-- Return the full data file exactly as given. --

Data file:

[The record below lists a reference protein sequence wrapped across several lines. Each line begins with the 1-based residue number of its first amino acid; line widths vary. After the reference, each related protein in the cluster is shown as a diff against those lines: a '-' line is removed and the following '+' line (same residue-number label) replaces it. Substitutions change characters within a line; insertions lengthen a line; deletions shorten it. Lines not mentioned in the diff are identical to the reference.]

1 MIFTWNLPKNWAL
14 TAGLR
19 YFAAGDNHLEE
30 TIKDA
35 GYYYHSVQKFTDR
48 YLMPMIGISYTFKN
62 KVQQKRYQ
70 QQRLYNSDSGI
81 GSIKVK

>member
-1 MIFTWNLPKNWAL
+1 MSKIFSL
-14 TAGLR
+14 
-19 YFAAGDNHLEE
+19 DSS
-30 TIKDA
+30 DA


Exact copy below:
[The record below lists a reference protein sequence wrapped across several lines. Each line begins with the 1-based residue number of its first amino acid; line widths vary. After the reference, each related protein in the cluster is shown as a diff against those lines: a '-' line is removed and the following '+' line (same residue-number label) replaces it. Substitutions change characters within a line; insertions lengthen a line; deletions shorten it. Lines not mentioned in the diff are identical to the reference.]

1 MIFTWNLPKNWAL
14 TAGLR
19 YFAAGDNHLEE
30 TIKDA
35 GYYYHSVQKFTDR
48 YLMPMIGISYTFKN
62 KVQQKRYQ
70 QQRLYNSDSGI
81 GSIKVK

>member
-1 MIFTWNLPKNWAL
+1 MSKIFSL
-14 TAGLR
+14 
-19 YFAAGDNHLEE
+19 DSS
-30 TIKDA
+30 DA